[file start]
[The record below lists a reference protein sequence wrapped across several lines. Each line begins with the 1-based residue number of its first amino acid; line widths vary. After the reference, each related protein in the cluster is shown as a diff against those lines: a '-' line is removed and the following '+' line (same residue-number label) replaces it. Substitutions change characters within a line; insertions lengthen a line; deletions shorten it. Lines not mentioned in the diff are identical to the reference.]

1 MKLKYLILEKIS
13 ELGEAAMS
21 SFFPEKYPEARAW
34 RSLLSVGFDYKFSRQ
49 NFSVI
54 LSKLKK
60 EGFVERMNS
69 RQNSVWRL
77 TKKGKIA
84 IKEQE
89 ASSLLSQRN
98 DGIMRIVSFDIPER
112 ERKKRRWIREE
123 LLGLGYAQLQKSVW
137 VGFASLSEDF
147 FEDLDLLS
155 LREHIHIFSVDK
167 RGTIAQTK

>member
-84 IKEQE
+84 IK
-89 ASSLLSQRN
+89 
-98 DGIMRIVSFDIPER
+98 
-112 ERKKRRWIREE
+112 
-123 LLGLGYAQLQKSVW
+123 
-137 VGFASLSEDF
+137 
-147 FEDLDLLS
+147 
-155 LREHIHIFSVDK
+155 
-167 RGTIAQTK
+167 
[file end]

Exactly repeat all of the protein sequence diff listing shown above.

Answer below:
[The record below lists a reference protein sequence wrapped across several lines. Each line begins with the 1-based residue number of its first amino acid; line widths vary. After the reference, each related protein in the cluster is shown as a diff against those lines: a '-' line is removed and the following '+' line (same residue-number label) replaces it. Substitutions change characters within a line; insertions lengthen a line; deletions shorten it. Lines not mentioned in the diff are identical to the reference.]

1 MKLKYLILEKIS
13 ELGEAAMS
21 SFFPEKYPEARAW
34 RSLLSVGFDYKFSRQ
49 NFSVI
54 LSKLKK
60 EGFVERMNS
69 RQNSVWRL
77 TKKGKIA
84 IKEQE
89 ASSLLSQRN
98 DGIMRIVSFDIPER
112 ERKKRRWIREE
123 LLGLGYAQLQKSVW
137 VGFASLSEDF
147 FEDLDLLS
155 LREHIHIFSVDK
167 RGTIAQTK

>member
-84 IKEQE
+84 IK
-89 ASSLLSQRN
+89 
-98 DGIMRIVSFDIPER
+98 
-112 ERKKRRWIREE
+112 
-123 LLGLGYAQLQKSVW
+123 
-137 VGFASLSEDF
+137 
-147 FEDLDLLS
+147 
-155 LREHIHIFSVDK
+155 
-167 RGTIAQTK
+167 